There are many definitions of domestic violence used across the Department of Human Services. Some are in statute or rule, others are definitions used in practice. All include forms of physical injury/abuse, sexual abuse or assault, intimidation, verbal abuse and emotional abuse or threats of such. These tactics are used by one adult to coerce or control another.
When these acts are committed by a spouse, ex-spouse, boyfriend/girlfriend, ex-boyfriend/girlfriend, or date, they are referred to as intimate partner violence. Intimate partner violence and domestic violence are present in all cultures, ages, socio-economic classes, sexual orientations and communities of faith.
Intimate partner violence versus domestic violence. In general, these terms mean about the same thing. Intimate partner violence is used to describe abuse between current or former partners. Domestic violence can include abuse from a household member (including roommates or caretakers), intimate partners (including dating partners) or a family member (whether or not they live with the victim).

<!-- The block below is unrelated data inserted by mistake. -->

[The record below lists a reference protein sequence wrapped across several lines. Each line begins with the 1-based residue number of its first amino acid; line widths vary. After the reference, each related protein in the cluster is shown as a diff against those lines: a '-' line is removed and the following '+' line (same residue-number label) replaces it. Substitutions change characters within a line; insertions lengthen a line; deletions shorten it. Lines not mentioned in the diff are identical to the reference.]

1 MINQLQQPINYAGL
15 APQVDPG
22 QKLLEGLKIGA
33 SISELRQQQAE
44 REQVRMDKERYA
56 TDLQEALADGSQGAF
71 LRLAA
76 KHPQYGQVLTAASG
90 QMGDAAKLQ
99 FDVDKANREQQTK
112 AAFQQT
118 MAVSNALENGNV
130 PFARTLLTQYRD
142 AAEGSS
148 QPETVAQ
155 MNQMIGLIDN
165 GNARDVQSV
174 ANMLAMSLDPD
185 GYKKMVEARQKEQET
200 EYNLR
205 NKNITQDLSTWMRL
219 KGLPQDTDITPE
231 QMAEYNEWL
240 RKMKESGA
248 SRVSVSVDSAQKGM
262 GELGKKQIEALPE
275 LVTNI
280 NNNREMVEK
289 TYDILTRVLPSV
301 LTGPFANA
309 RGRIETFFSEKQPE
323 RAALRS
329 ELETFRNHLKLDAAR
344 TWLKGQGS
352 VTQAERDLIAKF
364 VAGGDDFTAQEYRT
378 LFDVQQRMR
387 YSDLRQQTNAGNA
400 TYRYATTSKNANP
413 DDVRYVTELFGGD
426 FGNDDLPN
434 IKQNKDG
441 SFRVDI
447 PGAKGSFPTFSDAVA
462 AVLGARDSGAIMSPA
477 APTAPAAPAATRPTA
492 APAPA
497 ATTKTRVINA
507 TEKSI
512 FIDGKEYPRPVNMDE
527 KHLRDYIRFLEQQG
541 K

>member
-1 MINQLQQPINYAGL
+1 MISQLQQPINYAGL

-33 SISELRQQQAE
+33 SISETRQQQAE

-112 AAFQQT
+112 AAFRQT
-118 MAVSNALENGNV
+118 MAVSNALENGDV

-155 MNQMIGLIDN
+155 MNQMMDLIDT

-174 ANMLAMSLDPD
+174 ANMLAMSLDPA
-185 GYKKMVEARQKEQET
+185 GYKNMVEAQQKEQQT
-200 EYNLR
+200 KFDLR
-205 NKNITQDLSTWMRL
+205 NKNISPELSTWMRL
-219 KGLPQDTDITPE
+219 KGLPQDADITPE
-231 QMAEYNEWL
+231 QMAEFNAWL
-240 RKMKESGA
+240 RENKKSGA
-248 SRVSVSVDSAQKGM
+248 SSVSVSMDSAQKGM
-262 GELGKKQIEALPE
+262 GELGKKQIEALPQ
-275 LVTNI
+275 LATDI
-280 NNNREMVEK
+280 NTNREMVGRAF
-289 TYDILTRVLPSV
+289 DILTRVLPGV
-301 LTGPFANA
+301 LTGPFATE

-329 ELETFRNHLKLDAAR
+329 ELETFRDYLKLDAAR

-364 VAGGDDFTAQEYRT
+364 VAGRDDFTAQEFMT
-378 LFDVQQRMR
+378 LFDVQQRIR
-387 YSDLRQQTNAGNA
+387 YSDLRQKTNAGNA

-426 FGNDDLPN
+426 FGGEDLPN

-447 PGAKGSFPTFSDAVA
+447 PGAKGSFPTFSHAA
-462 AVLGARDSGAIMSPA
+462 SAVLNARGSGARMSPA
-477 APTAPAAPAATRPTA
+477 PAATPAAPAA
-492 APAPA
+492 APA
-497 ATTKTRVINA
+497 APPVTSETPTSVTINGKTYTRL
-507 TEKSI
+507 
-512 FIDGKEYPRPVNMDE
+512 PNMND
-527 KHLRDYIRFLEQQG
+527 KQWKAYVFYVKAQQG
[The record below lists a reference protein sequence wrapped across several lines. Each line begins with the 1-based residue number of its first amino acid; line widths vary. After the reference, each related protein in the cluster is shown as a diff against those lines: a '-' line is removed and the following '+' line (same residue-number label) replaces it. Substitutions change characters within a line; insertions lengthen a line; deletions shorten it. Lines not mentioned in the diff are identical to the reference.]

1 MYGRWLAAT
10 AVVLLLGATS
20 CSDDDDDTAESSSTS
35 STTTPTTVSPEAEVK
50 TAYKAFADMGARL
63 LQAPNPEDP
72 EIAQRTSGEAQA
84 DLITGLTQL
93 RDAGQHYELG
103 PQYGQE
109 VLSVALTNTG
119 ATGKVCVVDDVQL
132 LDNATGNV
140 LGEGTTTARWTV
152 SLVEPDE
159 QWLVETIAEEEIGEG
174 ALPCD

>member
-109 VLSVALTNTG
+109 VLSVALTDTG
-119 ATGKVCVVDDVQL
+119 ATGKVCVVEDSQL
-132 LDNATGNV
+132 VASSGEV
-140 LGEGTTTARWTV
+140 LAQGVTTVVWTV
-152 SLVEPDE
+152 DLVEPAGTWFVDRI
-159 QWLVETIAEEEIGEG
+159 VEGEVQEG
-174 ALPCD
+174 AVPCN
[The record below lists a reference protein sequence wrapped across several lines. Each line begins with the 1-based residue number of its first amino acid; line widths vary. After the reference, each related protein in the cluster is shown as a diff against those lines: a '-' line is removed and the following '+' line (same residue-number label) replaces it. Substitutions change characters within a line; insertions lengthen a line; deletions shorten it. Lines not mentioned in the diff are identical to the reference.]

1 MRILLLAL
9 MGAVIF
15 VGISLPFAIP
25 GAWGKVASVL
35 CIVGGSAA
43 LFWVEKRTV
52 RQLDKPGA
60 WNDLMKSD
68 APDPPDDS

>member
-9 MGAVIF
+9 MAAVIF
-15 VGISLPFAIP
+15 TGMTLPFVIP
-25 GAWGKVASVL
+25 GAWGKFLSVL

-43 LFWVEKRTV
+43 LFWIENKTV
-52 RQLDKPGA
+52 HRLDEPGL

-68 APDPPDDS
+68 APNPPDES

On this Web site we have elected to use the more common term of "domestic violence" to provide general information for the public and DHS staff and providers.
We use the term "intimate partner violence" for our injury prevention data collection and education information, geared more to epidemiologists and health care professionals.
Stalking is often present in domestic violence situations. Stalking means intentional, knowing or reckless, repeated and unwanted contact with the victim that causes the victim reasonable fear regarding physical safety.